It's the 87th birthday of Tamil Nadu Chief Minister, Kalaignar M Karunanidhi today (June 3, 2010), and quite appropriately, J Nandini's Tamil film Pen Singam (She Lion), based on his story Surulimalai, makes its appearance, directed by Bali Srirangam.
His is the screenplay and dialogue as well. The cast boasts of National Award winner Meera Jasmine in a prominent role (you assume). Except that that's not quite the case.
The story starts with the escape of Surya (Uday Kiran) from prison, with the help of the inmates. In hot pursuit by the authorities, Surya pauses to see a huge poster of himself on the wall, for his arrest. It's the cue for a flashback.
We're in Thirukkuvalai, the Chief Minister's place of birth (marked out by plenty of boards, school, the house he was born in and which is now a library/reading-room in memory of his parents, and so on) where Mekala (Meera Jasmine), a hard-working student has just completed her post-graduation amidst her family protests.
Her father can barely afford her sister's education and wishes she would understand their position (this doesn't explain how Mekala happens to wear beautiful salwar kameez sets every day, or makeup). And so Mekala gets a job as computer operator in the Forestry Department. Around the same time arrives Surya, transferred to Chennai, as the IFS officer in charge.
The two fall for each other immediately post Mekala's fiery performance as Velu Nachiar (again written by the Chief Minister, with voiceovers by poets Vairamuthu and Thamizachi) and after a couple of Deva's lackluster duets, pledge themselves to each other.
In the meantime, there's another love-track in the offing: spitfire social activist for women empowerment Nagendran (Richard, after a hiatus), the complete creator clad in long, oily hair, falls for rich college girl Prabhavathi.
Theirs is a whirlwind love-affair that gains the approval of her father (Vagai Chandrasekar) and culminates in marriage, courtesy Surya's mother, Judge Chandramathi's (Rohini) efforts. But a shock awaits the young girl.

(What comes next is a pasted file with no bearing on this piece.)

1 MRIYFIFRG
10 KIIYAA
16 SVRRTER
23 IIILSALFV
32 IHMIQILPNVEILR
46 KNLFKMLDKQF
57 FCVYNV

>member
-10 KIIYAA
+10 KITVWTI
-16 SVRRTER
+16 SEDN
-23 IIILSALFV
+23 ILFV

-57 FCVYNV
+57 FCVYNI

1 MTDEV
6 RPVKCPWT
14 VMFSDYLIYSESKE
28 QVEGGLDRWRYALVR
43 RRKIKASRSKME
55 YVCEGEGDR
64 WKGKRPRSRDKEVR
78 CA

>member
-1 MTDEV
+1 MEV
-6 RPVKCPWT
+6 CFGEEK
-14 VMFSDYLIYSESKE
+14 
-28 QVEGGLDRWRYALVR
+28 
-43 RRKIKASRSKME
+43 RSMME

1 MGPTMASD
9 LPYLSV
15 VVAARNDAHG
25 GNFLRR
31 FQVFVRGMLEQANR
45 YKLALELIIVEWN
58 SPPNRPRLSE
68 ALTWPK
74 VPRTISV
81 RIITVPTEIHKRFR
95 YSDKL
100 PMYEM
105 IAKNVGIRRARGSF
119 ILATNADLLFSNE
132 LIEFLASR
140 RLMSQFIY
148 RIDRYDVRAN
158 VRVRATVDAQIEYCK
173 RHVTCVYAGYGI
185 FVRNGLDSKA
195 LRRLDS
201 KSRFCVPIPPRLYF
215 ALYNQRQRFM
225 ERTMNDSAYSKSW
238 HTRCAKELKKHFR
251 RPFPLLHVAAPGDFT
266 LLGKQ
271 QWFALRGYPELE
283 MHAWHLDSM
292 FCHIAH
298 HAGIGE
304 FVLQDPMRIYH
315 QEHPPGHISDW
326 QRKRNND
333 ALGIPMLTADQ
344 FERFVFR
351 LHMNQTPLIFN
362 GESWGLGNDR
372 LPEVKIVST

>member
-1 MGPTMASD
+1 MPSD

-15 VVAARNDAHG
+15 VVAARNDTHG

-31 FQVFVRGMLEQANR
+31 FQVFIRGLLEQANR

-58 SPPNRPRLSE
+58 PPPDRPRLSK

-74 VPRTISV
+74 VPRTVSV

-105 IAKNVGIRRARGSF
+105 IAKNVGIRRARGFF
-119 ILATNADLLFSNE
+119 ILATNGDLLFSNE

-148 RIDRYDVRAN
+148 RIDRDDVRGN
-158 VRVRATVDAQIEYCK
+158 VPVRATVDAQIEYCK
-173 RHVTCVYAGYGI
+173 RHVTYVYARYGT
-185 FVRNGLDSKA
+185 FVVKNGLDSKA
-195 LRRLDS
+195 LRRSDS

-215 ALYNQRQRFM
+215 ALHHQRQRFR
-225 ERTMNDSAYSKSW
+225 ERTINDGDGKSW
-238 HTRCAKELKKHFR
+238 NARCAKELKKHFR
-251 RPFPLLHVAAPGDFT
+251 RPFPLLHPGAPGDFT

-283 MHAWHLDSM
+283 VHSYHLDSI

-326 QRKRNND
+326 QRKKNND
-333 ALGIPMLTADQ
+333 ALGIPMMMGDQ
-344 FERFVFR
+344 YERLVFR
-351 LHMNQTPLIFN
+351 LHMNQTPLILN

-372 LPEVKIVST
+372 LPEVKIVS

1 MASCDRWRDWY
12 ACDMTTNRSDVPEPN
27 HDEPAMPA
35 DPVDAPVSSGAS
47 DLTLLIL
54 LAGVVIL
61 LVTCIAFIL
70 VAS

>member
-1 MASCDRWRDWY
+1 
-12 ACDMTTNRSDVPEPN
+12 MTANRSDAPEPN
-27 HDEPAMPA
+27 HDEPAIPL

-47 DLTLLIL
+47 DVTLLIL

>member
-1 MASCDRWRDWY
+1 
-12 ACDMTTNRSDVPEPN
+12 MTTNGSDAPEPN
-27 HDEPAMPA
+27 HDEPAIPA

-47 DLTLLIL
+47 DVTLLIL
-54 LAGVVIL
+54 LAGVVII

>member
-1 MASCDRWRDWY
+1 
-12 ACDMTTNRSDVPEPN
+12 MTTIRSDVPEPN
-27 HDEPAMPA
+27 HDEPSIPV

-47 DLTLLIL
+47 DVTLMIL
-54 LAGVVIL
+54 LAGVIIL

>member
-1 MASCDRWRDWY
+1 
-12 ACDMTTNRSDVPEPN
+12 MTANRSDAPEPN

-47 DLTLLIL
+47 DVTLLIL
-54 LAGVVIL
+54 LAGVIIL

Back to Surya, he (predictably), gets involved with local timber-smuggler Singaperumal (Radha Ravi) and his cohorts, enabling him to suddenly give up his mild avatar and become Superman, courtesy special effects, slow-motion and Vijay Ragav's cinematography.
In a fight sequence involving rain, a pregnant lady and lots of slush, even Mekala gets to prove a point (and lay the foundation for the second half of the story) and cracks a club at the enemies. The upshot? She decides to go in for the IPS and departs for training (no questions asked about the resources for her education).
Trouble brews in the Prabhavati-Nagendran marriage; Surya is caught red-handed in a murder and Mekala becomes the She-Lion who has to save her beloved. Except that she doesn't.
Far from fighting tooth and nail in getting Surya freed from the cruel clutches of law, it's Chandramathi who shoulders the Lion's share of the work. And she really does put in her best effort, even getting CDs to be admitted as evidence in a court of law! If you can't guess the ending, then you have no idea what Tamil cinema's all about.
There's no chance for Meera Jasmine to shine: she widens her eyes, frowns or scowls in a few scenes, dutifully dances duets abroad and that's pretty much it. There's precious little of the Pen Singam in her; she manages to look cute in the khaki uniform and breezes through investigation in glitzy saris.
The real woman of force is Rohini, who, in her lawyer avatar really does manage to carry the second half of the film on her slender shoulders. Uday Kiran, Radha Ravi, Vagai Chandrasekar et al don't make an impact, while Richard briefly snags your attention.
Technically, the film manages to scrape through; it's the script that stumbles and almost grinds to a halt frequently, while the cast itself looks clueless and plain out of it, at times. Logic has gone for a toss as well and of reason, there's very little.
All in all, this Pen Singam is no queen of the jungle.